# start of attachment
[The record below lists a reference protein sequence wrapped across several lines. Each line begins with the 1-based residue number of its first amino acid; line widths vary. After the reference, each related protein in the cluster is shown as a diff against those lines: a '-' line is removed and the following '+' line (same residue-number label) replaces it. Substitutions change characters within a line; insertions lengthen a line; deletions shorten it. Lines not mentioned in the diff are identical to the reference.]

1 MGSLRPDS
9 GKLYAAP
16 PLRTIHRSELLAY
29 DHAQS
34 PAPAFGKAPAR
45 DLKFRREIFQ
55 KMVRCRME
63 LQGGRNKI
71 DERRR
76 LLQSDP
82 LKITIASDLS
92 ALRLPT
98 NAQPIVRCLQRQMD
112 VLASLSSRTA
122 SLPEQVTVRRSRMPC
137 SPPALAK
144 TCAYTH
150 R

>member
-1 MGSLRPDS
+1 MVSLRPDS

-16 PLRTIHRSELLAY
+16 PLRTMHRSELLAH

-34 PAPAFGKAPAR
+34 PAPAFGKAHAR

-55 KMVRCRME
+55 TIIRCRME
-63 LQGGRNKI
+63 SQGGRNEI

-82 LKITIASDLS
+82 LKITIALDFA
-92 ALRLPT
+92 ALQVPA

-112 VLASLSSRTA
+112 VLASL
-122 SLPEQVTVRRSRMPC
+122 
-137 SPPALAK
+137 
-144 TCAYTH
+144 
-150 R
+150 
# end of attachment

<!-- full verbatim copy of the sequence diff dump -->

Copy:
[The record below lists a reference protein sequence wrapped across several lines. Each line begins with the 1-based residue number of its first amino acid; line widths vary. After the reference, each related protein in the cluster is shown as a diff against those lines: a '-' line is removed and the following '+' line (same residue-number label) replaces it. Substitutions change characters within a line; insertions lengthen a line; deletions shorten it. Lines not mentioned in the diff are identical to the reference.]

1 MGSLRPDS
9 GKLYAAP
16 PLRTIHRSELLAY
29 DHAQS
34 PAPAFGKAPAR
45 DLKFRREIFQ
55 KMVRCRME
63 LQGGRNKI
71 DERRR
76 LLQSDP
82 LKITIASDLS
92 ALRLPT
98 NAQPIVRCLQRQMD
112 VLASLSSRTA
122 SLPEQVTVRRSRMPC
137 SPPALAK
144 TCAYTH
150 R

>member
-1 MGSLRPDS
+1 MVSLRPDS

-16 PLRTIHRSELLAY
+16 PLRTMHRSELLAH

-34 PAPAFGKAPAR
+34 PAPAFGKAHAR

-55 KMVRCRME
+55 TIIRCRME
-63 LQGGRNKI
+63 SQGGRNEI

-82 LKITIASDLS
+82 LKITIALDFA
-92 ALRLPT
+92 ALQVPA

-112 VLASLSSRTA
+112 VLASL
-122 SLPEQVTVRRSRMPC
+122 
-137 SPPALAK
+137 
-144 TCAYTH
+144 
-150 R
+150 